Please, please don’t include spoilers in your review. I’m not talking about content warnings, but spoilers, which basically are the review version of Cliff notes. When you write spoilers, you tell readers to not bother purchasing our books because, “Here’s the book in a nutshell! No need to read or buy it, because I’m blabbing about everything that happens”.
I have flagged reviews for containing spoilers, and I will continue to do so. Authors can’t control what readers put in their reviews, but we have every right to flag a review if the review contains spoilers. Spoilers, after all, affect the amount of income we gain from our books.
We’re Humans Too
It’s a shocker, I know. But authors aren’t mindless automatons or programmed droids or robots who mechanically write and publish. We have feelings. We experience emotions. Words hurt us the same as they hurt you. Please remember that as you’re writing your reviews.
Reviews Make or Break Our Career
“But it’s just a review!”
To the contrary. It’s not. A review either recommends the book or warns readers away. If I wanted to submit a manuscript to a traditional publisher, one of the things they’d look at are the reviews for my previously-published books. If they see too many low-stars or if they see my overall rating is 3.2 or if a book’s overall rating is 2.3, they are more likely to pass. Readers will pass on a book if they see too many low-stars.
If you like a book, please review it. We need to know when readers enjoy the fruits of our labor. If you dislike a book, consider the reason for that dislike and please craft your review in the most respectful manner possible.
We Can’t Make a Living off Publishing
Very few authors can make a living off publishing. Most of us work at least two other jobs so we can survive. That $15.99 you paid? We receive a fraction of that. And I mean a fraction. A microscopic, itty-bitty, teensy-weency minutest amount. An author sells an indie ebook priced at $0.99…and receives $0.35 of that. It’s even less for traditional.
We don’t write for the money, because there’s often not a lot of money to be gained. Please don’t assume authors are rolling in greenbacks, because we’re not.
Publishing is Expensive
We print our manuscript, which uses paper, ink, and electricity. We hire editors, which can cost in the thousands. We hire cover designers if we want quality covers, which, again, costs a pretty penny. Then we publish the book.
If you’re traditionally published, the publisher and agent (if you have one) take a share of the earnings, as does the company through which the book is printed and dispersed. If you’re an indie author, we pay to have our books printed and shipped out along with paying the printer/dispenser. I paid around $550 for DECEIVED, and that’s cheap. I did my own formatting, found a reasonable cover designer (if you need a cover, go to Lynnett Bonner; I highly recommend her), and an editor that didn’t charge me an arm, leg, lungs, and kidneys.
We Know When a Review is Intentionally Being Cruel
Some of us don’t take the time to think before we write reviews. It happens. We authors understand that. We are also capable of detecting when reviewers are being intentionally malicious.
Again, we don’t begrudge tasteful low-star reviews. They’re part of life, and we accept that. We do, however, have an issue with readers who rant and rage.
We’re Baring our Souls and Hearts, Knowing They Might be Destroyed
We put uncountable hours, tears, pain, and stress into writing, only to publish the book and bare ourselves to the world. You see, a book always contains part of an author’s heart. This is a dangerous business, as it is more than likely our hearts and souls will be stomped on and obliterated. We’ve put everything into our books, and you, the reviewers and critics, decide whether or not a book will go far or dissolve into just another book no one wants to read.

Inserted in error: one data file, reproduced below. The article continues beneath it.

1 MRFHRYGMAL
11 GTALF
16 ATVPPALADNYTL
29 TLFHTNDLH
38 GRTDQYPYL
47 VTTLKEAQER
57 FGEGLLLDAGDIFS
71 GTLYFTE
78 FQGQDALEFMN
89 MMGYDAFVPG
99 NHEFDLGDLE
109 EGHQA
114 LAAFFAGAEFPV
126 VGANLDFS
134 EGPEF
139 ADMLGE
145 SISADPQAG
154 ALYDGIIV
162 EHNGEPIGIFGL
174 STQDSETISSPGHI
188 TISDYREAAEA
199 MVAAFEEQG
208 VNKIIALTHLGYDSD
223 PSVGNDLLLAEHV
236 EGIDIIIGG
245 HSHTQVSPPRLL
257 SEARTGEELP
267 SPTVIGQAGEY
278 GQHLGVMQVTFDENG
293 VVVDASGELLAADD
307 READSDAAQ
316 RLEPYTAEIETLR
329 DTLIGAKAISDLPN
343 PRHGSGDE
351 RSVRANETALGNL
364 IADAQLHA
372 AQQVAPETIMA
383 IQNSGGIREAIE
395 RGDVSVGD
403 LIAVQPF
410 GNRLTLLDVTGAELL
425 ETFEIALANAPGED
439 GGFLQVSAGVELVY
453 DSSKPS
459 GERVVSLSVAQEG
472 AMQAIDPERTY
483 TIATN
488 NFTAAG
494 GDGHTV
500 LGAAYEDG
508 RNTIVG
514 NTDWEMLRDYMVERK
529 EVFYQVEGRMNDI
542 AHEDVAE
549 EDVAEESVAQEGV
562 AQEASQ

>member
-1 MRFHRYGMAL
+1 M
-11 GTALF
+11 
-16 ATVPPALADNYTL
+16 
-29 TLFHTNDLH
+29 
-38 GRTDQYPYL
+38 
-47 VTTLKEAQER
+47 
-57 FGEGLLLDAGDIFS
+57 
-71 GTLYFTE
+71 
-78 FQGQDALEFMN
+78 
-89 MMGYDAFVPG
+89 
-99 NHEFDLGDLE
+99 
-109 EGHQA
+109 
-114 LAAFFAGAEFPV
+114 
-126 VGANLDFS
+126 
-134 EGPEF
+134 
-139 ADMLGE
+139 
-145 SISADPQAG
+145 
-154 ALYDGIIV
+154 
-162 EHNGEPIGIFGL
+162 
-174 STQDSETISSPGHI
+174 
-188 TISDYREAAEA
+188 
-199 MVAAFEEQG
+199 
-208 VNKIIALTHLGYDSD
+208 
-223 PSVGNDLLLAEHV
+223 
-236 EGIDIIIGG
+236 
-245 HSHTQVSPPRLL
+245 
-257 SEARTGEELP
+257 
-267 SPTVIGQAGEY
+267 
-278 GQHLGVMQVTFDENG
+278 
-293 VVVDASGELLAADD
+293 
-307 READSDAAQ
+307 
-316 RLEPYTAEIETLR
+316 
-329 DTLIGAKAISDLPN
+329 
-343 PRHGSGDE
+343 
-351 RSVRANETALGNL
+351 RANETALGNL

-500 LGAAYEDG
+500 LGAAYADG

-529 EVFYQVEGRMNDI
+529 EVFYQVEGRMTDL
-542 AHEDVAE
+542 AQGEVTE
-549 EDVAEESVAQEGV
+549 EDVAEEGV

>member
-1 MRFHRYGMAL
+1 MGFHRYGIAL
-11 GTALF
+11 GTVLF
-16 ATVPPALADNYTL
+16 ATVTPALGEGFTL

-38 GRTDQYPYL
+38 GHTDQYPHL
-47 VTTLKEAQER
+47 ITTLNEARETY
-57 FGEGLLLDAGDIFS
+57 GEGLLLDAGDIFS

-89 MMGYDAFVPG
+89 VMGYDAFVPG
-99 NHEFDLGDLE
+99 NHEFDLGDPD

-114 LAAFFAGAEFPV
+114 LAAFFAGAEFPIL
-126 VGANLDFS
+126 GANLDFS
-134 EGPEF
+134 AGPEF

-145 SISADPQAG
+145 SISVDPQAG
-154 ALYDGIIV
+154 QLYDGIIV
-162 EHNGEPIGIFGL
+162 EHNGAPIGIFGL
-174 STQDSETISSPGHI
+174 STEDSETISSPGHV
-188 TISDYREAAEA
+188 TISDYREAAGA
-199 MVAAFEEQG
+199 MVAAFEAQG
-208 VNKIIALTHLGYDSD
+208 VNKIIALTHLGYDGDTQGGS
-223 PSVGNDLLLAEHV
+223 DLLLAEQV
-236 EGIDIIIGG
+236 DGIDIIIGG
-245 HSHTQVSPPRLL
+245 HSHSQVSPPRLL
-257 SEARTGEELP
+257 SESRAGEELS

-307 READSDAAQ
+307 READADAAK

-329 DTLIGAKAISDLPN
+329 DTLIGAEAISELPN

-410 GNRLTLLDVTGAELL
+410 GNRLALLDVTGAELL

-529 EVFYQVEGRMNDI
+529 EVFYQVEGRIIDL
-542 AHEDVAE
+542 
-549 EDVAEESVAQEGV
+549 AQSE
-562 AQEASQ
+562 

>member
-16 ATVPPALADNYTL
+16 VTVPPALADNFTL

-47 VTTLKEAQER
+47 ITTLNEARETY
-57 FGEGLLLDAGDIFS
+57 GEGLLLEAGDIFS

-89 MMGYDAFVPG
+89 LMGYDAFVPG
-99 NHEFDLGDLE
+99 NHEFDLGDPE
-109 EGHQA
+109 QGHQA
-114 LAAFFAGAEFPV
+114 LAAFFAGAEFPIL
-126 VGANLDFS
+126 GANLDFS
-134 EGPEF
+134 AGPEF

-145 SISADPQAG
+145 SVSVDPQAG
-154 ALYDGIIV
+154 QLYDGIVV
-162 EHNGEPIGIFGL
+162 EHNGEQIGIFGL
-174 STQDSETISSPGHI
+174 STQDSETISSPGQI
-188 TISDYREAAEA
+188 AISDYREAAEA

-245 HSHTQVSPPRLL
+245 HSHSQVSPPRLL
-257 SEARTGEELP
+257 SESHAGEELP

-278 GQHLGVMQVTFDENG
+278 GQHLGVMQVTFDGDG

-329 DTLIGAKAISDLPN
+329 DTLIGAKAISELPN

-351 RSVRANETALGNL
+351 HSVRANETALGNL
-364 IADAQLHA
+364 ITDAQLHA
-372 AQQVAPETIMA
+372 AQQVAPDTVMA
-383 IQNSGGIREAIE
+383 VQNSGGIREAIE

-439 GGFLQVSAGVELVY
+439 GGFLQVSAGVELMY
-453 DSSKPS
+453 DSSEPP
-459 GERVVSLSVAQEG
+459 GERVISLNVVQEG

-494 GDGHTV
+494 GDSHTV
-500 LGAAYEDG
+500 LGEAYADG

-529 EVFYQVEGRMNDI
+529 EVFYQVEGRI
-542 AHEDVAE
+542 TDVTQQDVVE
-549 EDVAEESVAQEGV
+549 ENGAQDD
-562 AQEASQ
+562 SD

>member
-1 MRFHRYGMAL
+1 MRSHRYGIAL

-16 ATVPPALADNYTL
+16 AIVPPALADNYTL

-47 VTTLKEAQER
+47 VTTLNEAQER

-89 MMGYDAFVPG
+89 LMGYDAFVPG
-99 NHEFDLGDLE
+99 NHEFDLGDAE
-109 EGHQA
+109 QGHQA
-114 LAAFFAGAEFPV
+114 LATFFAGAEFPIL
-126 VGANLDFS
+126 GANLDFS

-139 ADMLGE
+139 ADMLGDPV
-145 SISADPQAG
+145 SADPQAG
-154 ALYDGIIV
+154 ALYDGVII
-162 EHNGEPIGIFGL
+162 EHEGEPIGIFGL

This quote from Bilbo Baggins (LOTR, J.R.R. Tolkien) is fitting: ““It’s a dangerous business, Frodo, going out your door. You step onto the road, and if you don’t keep your feet, there’s no knowing where you might be swept off to.” Authors publishing their books embark on a dangerous business. We never know how it will be received.
Some Days We Want to Give Up
Some days we just want to call it quits. A lot of times, writing doesn’t seem worth it. That’s why words of encouragement mean so much. They tell us you appreciated our efforts to present a quality story.
Our Writing is a Way We Address and Grapple With Our Own Burdens
In my unpublished manuscript, Dark Secrets, I gave the main female character an issue I was struggling with at that time. Through her attempts to understand the whys and as she waded through the emotions that came with the painful circumstance, I realized I was addressing that very same pain in myself. If something feels so raw and real in a book, that may be because the author was facing the very same thing in her own life.
We Grow in Our Faith by Writing
My upcoming release, IRON, tackles trusting God in everything, even when His plans don’t align with ours. Another upcoming release, Shattered Reflection, walks characters through their own struggles in their faith. Elements from both IRON and SR are ones I’ve struggled with, and I’ve learned the same lessons the characters have..
Writing forces us to delve into the Bible and to turn our writing to Him. There can be so much depth to a simple scene discussing faith, or a paragraph where the character cries out to God. You don’t know what research we did to write that scene. You don’t know, don’t see, how God grows authors as we write.
Most Importantly, We Write to Glorify God
For Christian authors, writing is a way to bring glory to our Heavenly Father. It is an act of worship, Using our words we can extol His majesty, spread the Gospel, and tackle difficult topics we pray the Lord will use to touch a reader’s life. Through our writing we strive to honor God, to show the importance of His Word.
Authors, do you have anything to add? Readers, what were some things you didn’t realize?
Too Much Faith?
A Word About Writing Low-Star Reviews